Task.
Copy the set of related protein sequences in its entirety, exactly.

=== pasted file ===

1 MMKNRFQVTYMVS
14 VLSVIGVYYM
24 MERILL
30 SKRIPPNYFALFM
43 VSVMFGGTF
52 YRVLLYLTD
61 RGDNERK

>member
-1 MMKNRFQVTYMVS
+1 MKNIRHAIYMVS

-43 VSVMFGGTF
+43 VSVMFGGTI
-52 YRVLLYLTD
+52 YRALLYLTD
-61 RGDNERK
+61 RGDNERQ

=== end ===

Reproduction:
1 MMKNRFQVTYMVS
14 VLSVIGVYYM
24 MERILL
30 SKRIPPNYFALFM
43 VSVMFGGTF
52 YRVLLYLTD
61 RGDNERK

>member
-1 MMKNRFQVTYMVS
+1 MKNIRHAIYMVS

-43 VSVMFGGTF
+43 VSVMFGGTI
-52 YRVLLYLTD
+52 YRALLYLTD
-61 RGDNERK
+61 RGDNERQ